With the controversial topics of censorship, human rights and Statecontrolled publishing also under discussion, o cial Chinese delegation members have already walked out of a recent symposium attended by two writers critical of the Chinese government, Dai Qing and Bei Ling, who were invited by the Frankfurt PEN Center.
PEN stands for poets, essayists and novelists and is the international association of writers dedicated to speaking out for persecuted and suppressed writers and as defenders of the right to freedom of speech.
Despite the incident and surrounding questions, the Chinese literary market is thriving with more titles being published than ever before, all in the midst of the economic crisis.
China currently buys more foreign books than it sells; it imports from Germany alone eight times more than what it exports. To promote the export of Chinese literature into English and German, GAPP has set up a 500,000 euro ($735,739) translation fund.
Monkey Subdues White-Skeleton Demon, a famous story drawn from the Chinese classic Journey to the West, has been translated into English and will be one of China's central works at this year's fair. According to Li Xin, president of Shanghai People's Fine Arts Publishing House, the book's publisher, Monkey Subdues White-Skeleton Demon is a rework of the 1960s version with pictures by leading Chinese illustrators Zhao Hongben and Qian Xiaodai. The color illustrations have been done in traditional Chinese style, depicting the magical Sun Wukong, or Monkey King.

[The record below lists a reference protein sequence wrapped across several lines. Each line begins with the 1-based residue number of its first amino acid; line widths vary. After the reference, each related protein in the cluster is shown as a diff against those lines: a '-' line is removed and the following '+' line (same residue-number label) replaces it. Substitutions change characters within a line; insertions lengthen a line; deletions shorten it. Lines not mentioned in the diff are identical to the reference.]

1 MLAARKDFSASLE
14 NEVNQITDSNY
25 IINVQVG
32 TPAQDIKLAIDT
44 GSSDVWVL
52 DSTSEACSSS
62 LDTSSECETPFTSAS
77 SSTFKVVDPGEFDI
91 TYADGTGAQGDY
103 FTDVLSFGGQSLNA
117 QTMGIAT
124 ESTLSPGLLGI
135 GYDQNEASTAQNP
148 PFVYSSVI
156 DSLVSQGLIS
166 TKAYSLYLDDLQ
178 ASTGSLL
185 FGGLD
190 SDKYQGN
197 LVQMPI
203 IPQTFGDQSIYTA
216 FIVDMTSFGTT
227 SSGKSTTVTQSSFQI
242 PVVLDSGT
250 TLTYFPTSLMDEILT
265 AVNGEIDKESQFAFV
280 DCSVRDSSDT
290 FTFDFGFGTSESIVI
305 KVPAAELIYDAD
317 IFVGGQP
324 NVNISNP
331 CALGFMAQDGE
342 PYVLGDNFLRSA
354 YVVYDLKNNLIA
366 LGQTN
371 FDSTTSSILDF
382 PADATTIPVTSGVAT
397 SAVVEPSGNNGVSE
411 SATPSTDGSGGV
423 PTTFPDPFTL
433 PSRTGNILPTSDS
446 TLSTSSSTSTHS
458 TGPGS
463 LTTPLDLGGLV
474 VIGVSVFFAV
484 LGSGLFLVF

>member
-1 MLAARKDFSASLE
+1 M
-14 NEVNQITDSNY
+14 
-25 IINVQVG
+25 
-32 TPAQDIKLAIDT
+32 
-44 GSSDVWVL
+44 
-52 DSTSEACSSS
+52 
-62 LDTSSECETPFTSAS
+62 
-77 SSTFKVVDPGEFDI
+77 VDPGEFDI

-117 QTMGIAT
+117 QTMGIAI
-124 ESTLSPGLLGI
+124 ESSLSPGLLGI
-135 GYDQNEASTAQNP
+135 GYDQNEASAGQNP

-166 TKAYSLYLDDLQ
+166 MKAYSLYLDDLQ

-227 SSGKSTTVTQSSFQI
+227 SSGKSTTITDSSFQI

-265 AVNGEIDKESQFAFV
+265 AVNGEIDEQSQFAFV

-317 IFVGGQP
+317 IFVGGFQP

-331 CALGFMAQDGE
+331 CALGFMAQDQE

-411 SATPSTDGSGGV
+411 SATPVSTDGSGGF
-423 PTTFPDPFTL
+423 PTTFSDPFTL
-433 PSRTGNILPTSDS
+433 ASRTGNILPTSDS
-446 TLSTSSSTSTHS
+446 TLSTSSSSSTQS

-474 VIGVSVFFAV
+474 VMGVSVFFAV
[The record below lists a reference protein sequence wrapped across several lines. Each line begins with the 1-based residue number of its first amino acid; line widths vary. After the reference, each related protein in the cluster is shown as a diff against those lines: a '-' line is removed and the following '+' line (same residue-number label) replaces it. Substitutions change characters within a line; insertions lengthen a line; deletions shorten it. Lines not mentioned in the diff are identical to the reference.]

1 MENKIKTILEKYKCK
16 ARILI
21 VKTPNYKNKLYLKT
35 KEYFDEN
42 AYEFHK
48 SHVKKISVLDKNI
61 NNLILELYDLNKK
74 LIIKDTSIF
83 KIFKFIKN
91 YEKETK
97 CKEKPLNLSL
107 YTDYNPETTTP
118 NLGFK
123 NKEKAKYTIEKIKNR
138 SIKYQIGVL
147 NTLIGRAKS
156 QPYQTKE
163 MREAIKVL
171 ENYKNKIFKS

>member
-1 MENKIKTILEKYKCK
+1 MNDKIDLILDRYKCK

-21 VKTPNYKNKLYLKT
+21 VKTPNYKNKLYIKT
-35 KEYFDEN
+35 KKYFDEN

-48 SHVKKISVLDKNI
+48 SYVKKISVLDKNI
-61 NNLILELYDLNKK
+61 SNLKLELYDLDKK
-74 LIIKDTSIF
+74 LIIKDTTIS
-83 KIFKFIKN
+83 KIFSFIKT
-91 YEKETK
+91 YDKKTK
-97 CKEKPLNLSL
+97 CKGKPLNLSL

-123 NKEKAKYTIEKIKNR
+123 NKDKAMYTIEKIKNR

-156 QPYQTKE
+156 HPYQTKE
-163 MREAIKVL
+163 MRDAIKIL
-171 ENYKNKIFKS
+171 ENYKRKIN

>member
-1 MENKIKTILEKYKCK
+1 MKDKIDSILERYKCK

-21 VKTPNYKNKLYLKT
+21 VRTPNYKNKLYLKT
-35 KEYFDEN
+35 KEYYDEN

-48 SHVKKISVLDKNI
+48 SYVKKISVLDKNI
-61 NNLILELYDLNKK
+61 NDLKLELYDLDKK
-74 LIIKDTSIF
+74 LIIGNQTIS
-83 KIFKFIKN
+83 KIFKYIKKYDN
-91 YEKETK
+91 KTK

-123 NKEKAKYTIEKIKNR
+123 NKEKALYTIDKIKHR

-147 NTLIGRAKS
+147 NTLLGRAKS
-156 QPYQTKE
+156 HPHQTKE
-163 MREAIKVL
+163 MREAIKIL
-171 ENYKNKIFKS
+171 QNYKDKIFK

"We hope the foreign readers will fi nd themselves fascinated by the magic of the Monkey King who speaks good English," Li explained, "The publishing house is also planning Japanese and Vietnamese versions of the book."
As one of the highlights of the book fair, hundreds of classic Chinese books ranging from science and literature to education will be introduced to foreign readers through the translation project aimed at promoting Chinese books abroad.
Many classical and contemporary, fiction and nonfi ction works, epics, panoramic social novels and experimental poetry will also be released at this year's fair. New voices such as Xu Lu and Li Dawei will share the German stage with renowned authors Yu Hua, Yang Lian and Mo Yan. Commentaries and reflections by cultural scholars and journalists will round off the discussions.
The Frankfurt Public Library is also hosting a series of China-related photographic exhibitions that began in June with China in the Last Century, which offers a detail look at domestic life.
"I've put the book fair poster up on my wall so that I can look at it everyday," said Guo Yeemei, a Taiwanese national living in Berlin.
"I'm completely proud and excited about the program that's coming to town," a Chinese student added.
Chinese vice-president Xi Jinping and German chancellor Angela Merkel will jointly attend the opening ceremony of the book fair and many of the related cultural activities. On the last day, there will be a handover ceremony with the guest of honor country shifted to Argentina for 2010.